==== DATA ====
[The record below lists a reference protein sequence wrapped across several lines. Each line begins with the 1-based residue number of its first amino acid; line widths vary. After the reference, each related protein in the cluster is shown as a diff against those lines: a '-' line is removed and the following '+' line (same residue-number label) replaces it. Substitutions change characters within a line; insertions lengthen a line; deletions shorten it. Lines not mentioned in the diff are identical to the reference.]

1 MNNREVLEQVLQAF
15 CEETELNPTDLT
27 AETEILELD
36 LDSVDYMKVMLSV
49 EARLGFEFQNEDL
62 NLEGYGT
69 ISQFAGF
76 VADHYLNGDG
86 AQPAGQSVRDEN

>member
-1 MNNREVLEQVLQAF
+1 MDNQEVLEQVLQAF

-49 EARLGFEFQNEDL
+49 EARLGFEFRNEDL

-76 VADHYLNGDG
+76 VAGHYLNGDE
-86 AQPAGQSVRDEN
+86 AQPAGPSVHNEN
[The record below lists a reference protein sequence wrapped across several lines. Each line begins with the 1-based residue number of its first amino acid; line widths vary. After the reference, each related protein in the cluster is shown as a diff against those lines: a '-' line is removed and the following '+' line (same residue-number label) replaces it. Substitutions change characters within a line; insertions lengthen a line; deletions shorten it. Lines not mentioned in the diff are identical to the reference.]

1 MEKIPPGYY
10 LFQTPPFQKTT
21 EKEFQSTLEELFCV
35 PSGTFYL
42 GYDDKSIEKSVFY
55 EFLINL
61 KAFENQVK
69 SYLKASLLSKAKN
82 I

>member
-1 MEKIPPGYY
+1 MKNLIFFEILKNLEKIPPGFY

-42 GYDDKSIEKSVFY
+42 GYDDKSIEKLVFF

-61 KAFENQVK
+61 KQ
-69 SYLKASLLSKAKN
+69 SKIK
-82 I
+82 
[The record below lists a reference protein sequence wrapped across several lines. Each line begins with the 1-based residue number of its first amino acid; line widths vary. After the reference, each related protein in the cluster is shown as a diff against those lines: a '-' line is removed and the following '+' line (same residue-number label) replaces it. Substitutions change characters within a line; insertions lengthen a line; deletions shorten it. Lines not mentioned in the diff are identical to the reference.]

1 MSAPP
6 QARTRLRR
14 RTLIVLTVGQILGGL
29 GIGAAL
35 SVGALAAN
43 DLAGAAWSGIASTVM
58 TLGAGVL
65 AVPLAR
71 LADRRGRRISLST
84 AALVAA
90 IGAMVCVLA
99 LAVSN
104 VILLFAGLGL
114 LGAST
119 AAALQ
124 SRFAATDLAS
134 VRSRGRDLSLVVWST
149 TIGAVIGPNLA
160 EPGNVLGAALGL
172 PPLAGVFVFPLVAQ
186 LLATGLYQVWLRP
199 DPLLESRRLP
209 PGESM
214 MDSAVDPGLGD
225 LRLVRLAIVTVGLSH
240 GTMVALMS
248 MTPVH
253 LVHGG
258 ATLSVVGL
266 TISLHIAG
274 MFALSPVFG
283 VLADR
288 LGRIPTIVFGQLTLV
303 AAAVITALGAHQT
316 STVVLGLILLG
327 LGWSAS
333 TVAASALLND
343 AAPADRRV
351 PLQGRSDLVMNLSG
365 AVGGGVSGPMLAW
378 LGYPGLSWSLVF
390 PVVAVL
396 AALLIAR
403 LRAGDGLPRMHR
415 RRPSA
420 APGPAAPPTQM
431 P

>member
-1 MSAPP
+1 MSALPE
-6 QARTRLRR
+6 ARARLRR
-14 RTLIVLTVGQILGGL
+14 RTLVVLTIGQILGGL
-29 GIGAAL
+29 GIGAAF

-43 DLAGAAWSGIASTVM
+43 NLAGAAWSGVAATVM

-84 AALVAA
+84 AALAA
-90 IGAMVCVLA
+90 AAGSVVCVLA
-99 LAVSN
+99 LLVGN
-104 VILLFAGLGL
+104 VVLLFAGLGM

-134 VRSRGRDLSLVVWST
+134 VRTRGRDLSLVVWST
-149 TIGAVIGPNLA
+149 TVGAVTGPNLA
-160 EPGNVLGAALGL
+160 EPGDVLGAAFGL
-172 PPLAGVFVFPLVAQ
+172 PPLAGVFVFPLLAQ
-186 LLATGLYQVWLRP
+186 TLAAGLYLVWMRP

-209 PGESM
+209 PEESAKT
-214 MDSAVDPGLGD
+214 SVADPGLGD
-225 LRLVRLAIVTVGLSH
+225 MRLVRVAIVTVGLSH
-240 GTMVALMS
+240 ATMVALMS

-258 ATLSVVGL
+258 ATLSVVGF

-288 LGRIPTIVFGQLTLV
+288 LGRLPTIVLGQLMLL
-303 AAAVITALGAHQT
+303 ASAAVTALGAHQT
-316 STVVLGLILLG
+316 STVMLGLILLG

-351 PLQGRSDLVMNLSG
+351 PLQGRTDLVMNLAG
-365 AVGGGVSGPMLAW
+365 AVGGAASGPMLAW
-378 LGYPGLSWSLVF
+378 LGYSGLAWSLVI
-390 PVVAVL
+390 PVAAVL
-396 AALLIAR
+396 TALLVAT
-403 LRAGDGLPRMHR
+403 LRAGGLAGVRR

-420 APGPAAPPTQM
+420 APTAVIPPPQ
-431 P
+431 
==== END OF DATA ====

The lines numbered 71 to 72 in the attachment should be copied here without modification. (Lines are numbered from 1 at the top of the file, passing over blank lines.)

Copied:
266 TISLHIAG
274 MFALSPVFG